Two Serious Errors in Griftopia

GriftopiaAs I mentioned earlier in the week, Republicans Call for Most Oppressive Government, I’ve been listening to the audio version of Matt Taibbi’s 2010 book, Griftopia. And although I think it is a great book, there were two things in it that really stood out as being totally wrong. It’s five years later, and I would guess that Taibbi has since been educated on the topics. They are both bits of conventional wisdom that usually get taken as fact without any thought. As a result, it is a good idea to go over them and discuss them. Taibbi is very much a liberal, and if he thinks these things are true, there are doubtless a lot of other liberals who don’t even think to question them.

Social Security Trust Fund

At one point in the book, he was talking about the rise in the payroll tax. It touches on one of my own favorite articles, Reagan’s Legacy: Tax Cuts for Rich, Tax Hikes for the Rest. Taibbi was talking about how Alan Greenspan headed the commission that recommended raising the payroll tax. But then the extra money didn’t go to social security. It was just loaned out to the federal government for deficit spending. Well, yeah; so what?!

Matt TaibbiI hear people make this argument all the time: there is no trust fund! It’s just a bunch of worthless paper! This just isn’t true. No one would say such a ridiculous thing about an investor who had a lot of money invested in treasury bills. They would say such a person was a prudent investor. They would call someone who stored cash under their bed a loon, yet that is what they are expecting with Social Security. The extra money that the Social Security Administration (SSA) was taking in had to be stored somehow. What were they supposed to do?

The payroll taxes went up in 1984, as a result of the Social Security Reform Act of 1983. If the SSA had invested the money in gold, it would have done well that year because gold was at an all time low. But for the money taken in in 2012, the trust fund would have lost almost 40% of its value. Looking at the long view, if all the trust fund were invested in 1980, it would now be worth 37% less. The Social Security trust fund is invested in a mix of treasury securities. But if you just look at 30-year securities, you see that they have done much better than gold.

And clearly: the SSA wouldn’t have been holding actual gold. It would have been holding “worthless” paper that said that it owned gold. It could have been holding on to actual cash, but there are two problems with this. First, it is worth a whole lot less now because of inflation. And second, there isn’t enough cash to do this. In 2011, there was $2.6 trillion in the trust fund. There is only $1.2 trillion in circulation. You can’t just have trillions of dollars sitting around because there aren’t trillions of dollars in existence. And if there were, it would be very bad. Money is supposed to be moving around. If it isn’t, it is indeed “useless.”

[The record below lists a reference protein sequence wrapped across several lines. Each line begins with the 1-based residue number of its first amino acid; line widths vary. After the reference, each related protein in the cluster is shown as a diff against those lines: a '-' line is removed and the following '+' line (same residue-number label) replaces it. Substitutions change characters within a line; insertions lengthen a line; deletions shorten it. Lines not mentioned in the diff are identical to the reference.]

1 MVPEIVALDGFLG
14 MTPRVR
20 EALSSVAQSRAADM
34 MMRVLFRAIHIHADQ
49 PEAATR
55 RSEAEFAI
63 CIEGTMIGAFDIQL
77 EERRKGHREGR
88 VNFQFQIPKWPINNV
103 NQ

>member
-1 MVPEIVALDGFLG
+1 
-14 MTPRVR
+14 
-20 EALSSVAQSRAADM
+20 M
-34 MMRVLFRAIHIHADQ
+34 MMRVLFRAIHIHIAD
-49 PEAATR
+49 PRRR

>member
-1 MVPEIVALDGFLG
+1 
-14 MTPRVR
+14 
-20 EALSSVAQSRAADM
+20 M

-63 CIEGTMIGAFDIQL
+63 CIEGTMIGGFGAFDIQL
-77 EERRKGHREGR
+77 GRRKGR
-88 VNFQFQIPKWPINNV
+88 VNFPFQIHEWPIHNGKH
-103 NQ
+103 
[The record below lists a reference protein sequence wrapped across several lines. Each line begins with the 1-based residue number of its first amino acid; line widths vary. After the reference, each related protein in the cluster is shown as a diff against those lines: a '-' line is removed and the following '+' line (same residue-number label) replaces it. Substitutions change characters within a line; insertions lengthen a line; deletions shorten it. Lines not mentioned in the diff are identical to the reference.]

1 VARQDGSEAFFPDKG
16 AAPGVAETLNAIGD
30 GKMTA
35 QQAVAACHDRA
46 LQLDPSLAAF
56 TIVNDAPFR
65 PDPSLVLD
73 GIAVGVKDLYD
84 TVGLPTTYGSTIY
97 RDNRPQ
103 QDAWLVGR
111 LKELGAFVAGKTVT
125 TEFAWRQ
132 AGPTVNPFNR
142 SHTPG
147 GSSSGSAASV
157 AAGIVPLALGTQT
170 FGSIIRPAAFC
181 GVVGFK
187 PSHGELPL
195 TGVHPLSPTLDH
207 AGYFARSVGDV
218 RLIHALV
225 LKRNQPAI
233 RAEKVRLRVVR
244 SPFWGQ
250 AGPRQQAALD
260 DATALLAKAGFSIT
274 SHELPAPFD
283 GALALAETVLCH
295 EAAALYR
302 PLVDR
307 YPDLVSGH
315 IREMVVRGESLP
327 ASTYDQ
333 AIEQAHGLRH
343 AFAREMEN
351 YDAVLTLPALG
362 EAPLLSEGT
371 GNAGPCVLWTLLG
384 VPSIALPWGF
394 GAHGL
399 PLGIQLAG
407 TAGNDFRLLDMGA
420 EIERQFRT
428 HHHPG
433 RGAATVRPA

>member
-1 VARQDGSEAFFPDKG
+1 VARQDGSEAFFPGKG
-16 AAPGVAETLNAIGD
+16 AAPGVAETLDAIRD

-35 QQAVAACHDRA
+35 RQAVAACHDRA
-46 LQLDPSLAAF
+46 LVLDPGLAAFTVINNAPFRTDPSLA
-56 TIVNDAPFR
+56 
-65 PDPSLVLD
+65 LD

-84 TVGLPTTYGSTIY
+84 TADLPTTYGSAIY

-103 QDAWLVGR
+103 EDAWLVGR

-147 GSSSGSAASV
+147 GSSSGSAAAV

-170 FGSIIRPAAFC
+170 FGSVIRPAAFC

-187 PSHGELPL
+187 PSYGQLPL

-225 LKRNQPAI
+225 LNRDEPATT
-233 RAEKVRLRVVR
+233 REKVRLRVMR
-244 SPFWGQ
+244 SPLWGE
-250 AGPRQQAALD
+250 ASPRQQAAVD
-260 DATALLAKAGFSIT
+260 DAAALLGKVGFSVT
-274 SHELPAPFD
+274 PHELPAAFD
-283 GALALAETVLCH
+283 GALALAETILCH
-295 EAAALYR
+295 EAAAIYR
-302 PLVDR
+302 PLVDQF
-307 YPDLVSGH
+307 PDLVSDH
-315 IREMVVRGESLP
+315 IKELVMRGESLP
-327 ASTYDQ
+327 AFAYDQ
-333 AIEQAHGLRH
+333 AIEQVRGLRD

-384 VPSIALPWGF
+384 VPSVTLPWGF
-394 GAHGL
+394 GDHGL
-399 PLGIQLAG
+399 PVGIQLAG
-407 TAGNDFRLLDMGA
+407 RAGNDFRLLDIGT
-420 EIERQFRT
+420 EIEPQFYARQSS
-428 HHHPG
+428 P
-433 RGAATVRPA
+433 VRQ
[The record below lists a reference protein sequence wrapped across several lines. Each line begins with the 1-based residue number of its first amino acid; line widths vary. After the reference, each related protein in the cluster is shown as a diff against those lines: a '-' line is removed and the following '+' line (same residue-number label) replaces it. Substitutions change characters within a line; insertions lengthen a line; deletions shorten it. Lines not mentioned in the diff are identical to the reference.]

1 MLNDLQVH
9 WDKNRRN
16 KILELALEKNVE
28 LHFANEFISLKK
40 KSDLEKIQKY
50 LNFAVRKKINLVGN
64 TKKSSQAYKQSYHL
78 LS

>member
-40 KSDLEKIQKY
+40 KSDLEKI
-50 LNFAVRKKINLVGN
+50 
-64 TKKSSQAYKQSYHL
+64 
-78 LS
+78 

Strong Dollar

Taibbi also claimed that Greenspan was wrong to say that it didn’t matter if the international value of US currency went down. Okay, on this one, Taibbi is half right. It does matter because we live in a global economy. Just the same, the vast majority of what we spend our money on is stuff that is right here in the US: houses, food, healthcare. There is a downside when the value of the dollar goes down. But there is also an upside. Taibbi doesn’t talk about this at all. And that is a very big problem.

What most people need are jobs. When the dollar is too valuable, it makes imports too competitive. That means that Americans are put out of work because the things they make cost too much. There is obviously a balance that we want to achieve. But certainly over the last several decades, the problem has been that the American dollar is worth too much, not that it is worth too little.

What’s especially bad about this is that Taibbi is making the argument for the rich. If you have a lot of money, the more each dollar is worth, the better. But most people do not have a lot of money. In fact, most people live paycheck to paycheck. Their biggest concern is that they will lose their jobs. Making our steel and lumber and cars more expensive to export is not good for such people.

Sobering Conclusion

Matt Taibbi is a really smart and knowledgeable guy. If, after researching the 2008 financial crisis, he still manages to push two very tired, very wrong conservative talking points, what hope has the average American of understanding what’s really going on? Both of these points are commonly made on Fox News and the crazy editorial page of The Wall Street Journal. The decades long conservative disinformation campaign has been highly effective. We really need to push back against it — hard. I think Matt Taibbi needs to write a book about both these things to atone for his sins.

In the mean time, you might read The End of Loser Liberalism (Free!) and Social Security: the Phony Crisis.

‘American Exceptionalism’ as Conversation Stopper

Lane KenworthyThe Sociologist Lane Kenworthy wrote a very interesting article a few months back (via Mark Thoma), America Is Exceptional… and Ordinary. He framed it interestingly, “To some, ‘exceptional’ doesn’t just mean different; it means best. To others it means worst. As we’ll see, America is both.” But I do think that’s where he gets the idea wrong. “American exceptionalism” is not about how we compare to other countries. The point is that America should never be compared to other countries. And this is why in general, the idea of American exceptionalism is not used by those complaining about the country. They are interested in comparing so the whole conception of exceptionalism gets in the way of seeing America clearly.

But Kenworthy presents a lot of data. It all compares the US to the other advanced economies that we normally think of ourselves as being comparable to: Australia, Austria, Belgium, Canada, Denmark, Finland, France, Germany, Ireland, Italy, Japan, Netherlands, New Zealand, Norway, Portugal, South Korea, Spain, Sweden, and Switzerland. And much of the data is damned sobering. Americans like to make a big deal of us being the richest country — but that’s mostly due to our size. We aren’t even the richest per capita — that title goes to Norway.

Our poor are worse off that most of the other countries… Our incomes are by far the most unequal. And interestingly, ours is the only one that has seen that inequality go up substantially since the 2008 financial crisis.